Rock Mechanics and Rock Engineering | Year: 2016

Brittleness is a fundamental mechanical rock property critical to many civil engineering works, mining development projects and mineral exploration operations. However, rock brittleness is a concept yet to be investigated as there is not any unique criterion available, widely accepted by rock engineering community able to describe rock brittleness quantitatively. In this study, new brittleness indices were developed based on fracture strain energy quantities obtained from the complete stress–strain characteristics of rocks. In doing so, different rocks having unconfined compressive strength values ranging from 7 to 215 MPa were examined in a series of quasi-static uniaxial compression tests after properly implementing lateral-strain control in a closed-loop system to apply axial load to rock specimen. This testing method was essential to capture post-peak regime of the rocks since a combination of class I–II or class II behaviour featured post-peak stress–strain behaviour. Further analysis on the post-peak strain localisation, stress–strain characteristics and the fracture pattern causing class I–II and class II behaviour were undertaken by analysing the development of field of strains in the rocks via three-dimensional digital image correlation. Analysis of the results demonstrated that pre-peak stress–strain brittleness indices proposed solely based on pre-peak stress–strain behaviour do not show any correlation with any of pre-peak rock mechanical parameters. On the other hand, the proposed brittleness indices based on pre-peak and post-peak stress–strain relations were found to competently describe an unambiguous brittleness scale against rock deformation and strength parameters such as the elastic modulus, the crack damage stress and the peak stress relevant to represent failure process. © 2016 Springer-Verlag Wien

Munoz H.,Deep Exploration Technologies Cooperative Research Center | Munoz H.,University of Adelaide | Taheri A.,University of Adelaide | Chanda E.K.,University of Adelaide
Rock Mechanics and Rock Engineering | Year: 2016

A non-contact optical method for strain measurement applying three-dimensional digital image correlation (3D DIC) in uniaxial compression is presented. A series of monotonic uniaxial compression tests under quasi-static loading conditions on Hawkesbury sandstone specimens were conducted. A prescribed constant lateral-strain rate to control the applied axial load in a closed-loop system allowed capturing the complete stress–strain behaviour of the rock, i.e. the pre-peak and post-peak stress–strain regimes. 3D DIC uses two digital cameras to acquire images of the undeformed and deformed shape of an object to perform image analysis and provides deformation and motion measurements. Observations showed that 3D DIC provides strains free from bedding error in contrast to strains from LVDT. Erroneous measurements due to the compliance of the compressive machine are also eliminated. Furthermore, by 3D DIC technique relatively large strains developed in the post-peak regime, in particular within localised zones, difficult to capture by bonded strain gauges, can be measured in a straight forward manner. Field of strains and eventual strain localisation in the rock surface were analysed by 3D DIC method, coupled with the respective stress levels in the rock. Field strain development in the rock samples, both in axial and shear strain domains suggested that strain localisation takes place progressively and develops at a lower rate in pre-peak regime. It is accelerated, otherwise, in post-peak regime associated with the increasing rate of strength degradation. The results show that a major failure plane, due to strain localisation, becomes noticeable only long after the peak stress took place. In addition, post-peak stress–strain behaviour was observed to be either in a form of localised strain in a shearing zone or inelastic unloading outside of the shearing zone. © 2016 Springer-Verlag Wien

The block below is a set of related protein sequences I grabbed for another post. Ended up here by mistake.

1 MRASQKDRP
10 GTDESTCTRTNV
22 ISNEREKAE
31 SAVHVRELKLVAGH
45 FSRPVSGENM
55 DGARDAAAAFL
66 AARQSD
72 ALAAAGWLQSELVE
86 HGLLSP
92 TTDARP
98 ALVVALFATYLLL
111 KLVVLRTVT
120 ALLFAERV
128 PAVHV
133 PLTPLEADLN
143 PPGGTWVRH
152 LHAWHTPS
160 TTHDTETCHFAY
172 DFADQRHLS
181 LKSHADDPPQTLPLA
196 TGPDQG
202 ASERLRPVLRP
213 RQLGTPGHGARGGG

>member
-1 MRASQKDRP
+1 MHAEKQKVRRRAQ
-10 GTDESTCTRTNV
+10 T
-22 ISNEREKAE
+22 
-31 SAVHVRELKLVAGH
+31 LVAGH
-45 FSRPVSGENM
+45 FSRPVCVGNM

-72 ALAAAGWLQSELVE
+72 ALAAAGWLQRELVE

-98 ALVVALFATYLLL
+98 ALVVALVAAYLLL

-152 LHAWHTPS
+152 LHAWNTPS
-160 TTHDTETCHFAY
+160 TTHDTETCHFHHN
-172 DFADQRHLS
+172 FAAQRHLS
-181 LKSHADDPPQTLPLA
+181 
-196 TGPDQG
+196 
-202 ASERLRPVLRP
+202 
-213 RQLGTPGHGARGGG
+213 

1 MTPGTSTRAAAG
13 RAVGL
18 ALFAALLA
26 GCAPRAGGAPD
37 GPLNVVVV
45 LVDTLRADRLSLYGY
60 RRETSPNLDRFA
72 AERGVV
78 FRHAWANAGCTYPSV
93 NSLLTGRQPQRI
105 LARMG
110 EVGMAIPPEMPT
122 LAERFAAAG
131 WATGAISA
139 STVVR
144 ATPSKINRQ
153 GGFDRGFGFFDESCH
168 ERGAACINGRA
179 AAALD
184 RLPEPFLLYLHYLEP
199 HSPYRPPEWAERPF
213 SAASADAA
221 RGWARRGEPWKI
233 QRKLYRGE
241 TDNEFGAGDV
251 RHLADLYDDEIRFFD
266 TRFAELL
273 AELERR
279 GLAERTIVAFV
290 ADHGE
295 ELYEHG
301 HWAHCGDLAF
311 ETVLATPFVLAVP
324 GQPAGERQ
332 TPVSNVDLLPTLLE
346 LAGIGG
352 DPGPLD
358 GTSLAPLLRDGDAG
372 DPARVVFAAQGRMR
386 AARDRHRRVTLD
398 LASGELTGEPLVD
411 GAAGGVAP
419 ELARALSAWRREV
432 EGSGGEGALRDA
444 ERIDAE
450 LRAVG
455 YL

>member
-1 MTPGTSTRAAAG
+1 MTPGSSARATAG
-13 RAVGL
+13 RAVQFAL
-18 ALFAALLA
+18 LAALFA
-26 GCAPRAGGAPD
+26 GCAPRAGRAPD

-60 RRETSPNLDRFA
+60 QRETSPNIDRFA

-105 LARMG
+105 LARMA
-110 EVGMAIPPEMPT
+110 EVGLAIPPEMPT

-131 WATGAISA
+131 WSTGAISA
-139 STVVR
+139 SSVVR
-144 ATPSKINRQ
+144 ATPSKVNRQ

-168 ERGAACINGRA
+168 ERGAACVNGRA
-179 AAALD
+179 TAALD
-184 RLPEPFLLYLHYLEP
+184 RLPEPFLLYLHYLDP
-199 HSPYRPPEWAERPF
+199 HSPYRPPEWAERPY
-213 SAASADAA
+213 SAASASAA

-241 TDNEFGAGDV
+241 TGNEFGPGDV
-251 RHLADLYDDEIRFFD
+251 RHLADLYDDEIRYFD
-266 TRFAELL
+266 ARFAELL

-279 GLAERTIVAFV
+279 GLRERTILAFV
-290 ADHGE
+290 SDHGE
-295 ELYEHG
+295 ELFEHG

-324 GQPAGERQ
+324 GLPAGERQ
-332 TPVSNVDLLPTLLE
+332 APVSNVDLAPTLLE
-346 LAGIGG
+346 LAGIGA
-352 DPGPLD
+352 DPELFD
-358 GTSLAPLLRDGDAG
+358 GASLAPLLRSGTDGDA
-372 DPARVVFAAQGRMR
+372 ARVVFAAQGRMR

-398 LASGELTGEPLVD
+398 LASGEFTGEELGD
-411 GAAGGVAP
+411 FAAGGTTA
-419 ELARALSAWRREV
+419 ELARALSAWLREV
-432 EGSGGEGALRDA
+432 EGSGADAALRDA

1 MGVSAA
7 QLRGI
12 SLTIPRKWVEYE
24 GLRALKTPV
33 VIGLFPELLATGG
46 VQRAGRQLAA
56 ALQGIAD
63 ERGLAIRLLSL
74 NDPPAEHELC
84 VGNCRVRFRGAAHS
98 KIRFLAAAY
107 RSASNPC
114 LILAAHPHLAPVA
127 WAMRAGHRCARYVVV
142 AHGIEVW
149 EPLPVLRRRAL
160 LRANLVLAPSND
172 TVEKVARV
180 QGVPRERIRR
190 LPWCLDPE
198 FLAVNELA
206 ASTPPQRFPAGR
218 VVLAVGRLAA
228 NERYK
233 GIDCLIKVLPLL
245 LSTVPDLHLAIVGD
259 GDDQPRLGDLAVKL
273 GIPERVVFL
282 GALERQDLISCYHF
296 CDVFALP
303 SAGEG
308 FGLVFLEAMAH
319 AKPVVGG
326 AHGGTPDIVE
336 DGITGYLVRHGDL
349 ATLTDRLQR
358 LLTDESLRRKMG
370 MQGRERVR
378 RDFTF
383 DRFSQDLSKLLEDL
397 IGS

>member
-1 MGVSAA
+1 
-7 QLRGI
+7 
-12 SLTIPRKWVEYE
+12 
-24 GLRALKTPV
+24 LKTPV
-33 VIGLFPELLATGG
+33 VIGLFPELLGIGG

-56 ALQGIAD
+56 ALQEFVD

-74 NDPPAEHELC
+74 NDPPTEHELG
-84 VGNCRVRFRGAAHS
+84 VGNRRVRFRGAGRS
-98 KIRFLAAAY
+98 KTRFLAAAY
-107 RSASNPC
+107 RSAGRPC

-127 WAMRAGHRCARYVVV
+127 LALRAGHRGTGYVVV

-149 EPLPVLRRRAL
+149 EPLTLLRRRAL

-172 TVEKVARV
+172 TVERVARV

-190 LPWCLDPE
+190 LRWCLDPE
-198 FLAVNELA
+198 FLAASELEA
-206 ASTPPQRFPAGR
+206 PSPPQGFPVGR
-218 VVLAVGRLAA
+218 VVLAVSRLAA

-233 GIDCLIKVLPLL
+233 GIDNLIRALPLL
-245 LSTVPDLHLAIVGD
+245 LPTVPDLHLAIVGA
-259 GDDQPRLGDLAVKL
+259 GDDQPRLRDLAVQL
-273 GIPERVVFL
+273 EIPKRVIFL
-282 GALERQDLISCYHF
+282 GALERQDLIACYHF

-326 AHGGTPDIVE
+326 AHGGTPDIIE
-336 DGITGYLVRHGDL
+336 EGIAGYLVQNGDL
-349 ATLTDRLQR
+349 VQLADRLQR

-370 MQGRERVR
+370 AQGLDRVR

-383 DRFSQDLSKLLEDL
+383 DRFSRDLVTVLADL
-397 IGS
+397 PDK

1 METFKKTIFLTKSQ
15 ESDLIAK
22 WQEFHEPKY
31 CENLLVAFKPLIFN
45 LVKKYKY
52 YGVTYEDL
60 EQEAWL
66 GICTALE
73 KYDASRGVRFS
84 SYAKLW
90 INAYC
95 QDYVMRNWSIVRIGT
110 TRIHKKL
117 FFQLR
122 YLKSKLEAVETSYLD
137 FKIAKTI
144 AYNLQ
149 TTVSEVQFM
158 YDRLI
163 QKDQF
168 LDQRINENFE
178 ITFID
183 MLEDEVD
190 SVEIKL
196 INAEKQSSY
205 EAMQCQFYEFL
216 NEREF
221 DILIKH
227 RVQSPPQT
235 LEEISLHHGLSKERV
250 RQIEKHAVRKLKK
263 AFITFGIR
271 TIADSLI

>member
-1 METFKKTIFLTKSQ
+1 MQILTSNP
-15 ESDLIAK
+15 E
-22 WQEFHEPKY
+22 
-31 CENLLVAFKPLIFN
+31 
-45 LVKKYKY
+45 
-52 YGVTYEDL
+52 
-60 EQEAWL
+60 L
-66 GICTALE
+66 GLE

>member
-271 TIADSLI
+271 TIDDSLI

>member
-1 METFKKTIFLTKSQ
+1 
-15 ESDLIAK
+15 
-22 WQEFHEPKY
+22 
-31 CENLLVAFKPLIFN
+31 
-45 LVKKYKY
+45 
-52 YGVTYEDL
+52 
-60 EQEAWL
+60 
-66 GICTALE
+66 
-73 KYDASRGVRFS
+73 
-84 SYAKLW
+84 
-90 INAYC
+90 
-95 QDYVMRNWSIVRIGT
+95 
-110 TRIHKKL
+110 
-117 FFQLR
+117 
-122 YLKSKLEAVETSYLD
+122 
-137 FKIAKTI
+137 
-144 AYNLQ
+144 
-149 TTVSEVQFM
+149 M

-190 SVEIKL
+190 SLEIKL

Munoz H.,Deep Exploration Technologies Cooperative Research Center | Munoz H.,University of Adelaide | Taheri A.,University of Adelaide | Chanda E.K.,University of Adelaide
Rock Mechanics and Rock Engineering | Year: 2016

To reliably estimate drilling performance both tool–rock interaction laws along with a proper rock brittleness index are required to be implemented. In this study, the performance of a single polycrystalline diamond compact (PDC) cutter cutting and different drilling methods including PDC rotary drilling, roller-cone rotary drilling and percussive drilling were investigated. To investigate drilling performance by rock strength properties, laboratory PDC cutting tests were performed on different rocks to obtain cutting parameters. In addition, results of laboratory and field drilling on different rocks found elsewhere in literature were used. Laboratory and field cutting and drilling test results were coupled with values of a new rock brittleness index proposed herein and developed based on energy dissipation withdrawn from the complete stress–strain curve in uniaxial compression. To quantify cutting and drilling performance, the intrinsic specific energy in rotary-cutting action, i.e. the energy consumed in pure cutting action, and drilling penetration rate values in percussive action were used. The results show that the new energy-based brittleness index successfully describes the performance of different cutting and drilling methods and therefore is relevant to assess drilling performance for engineering applications. © 2016 Springer-Verlag Wien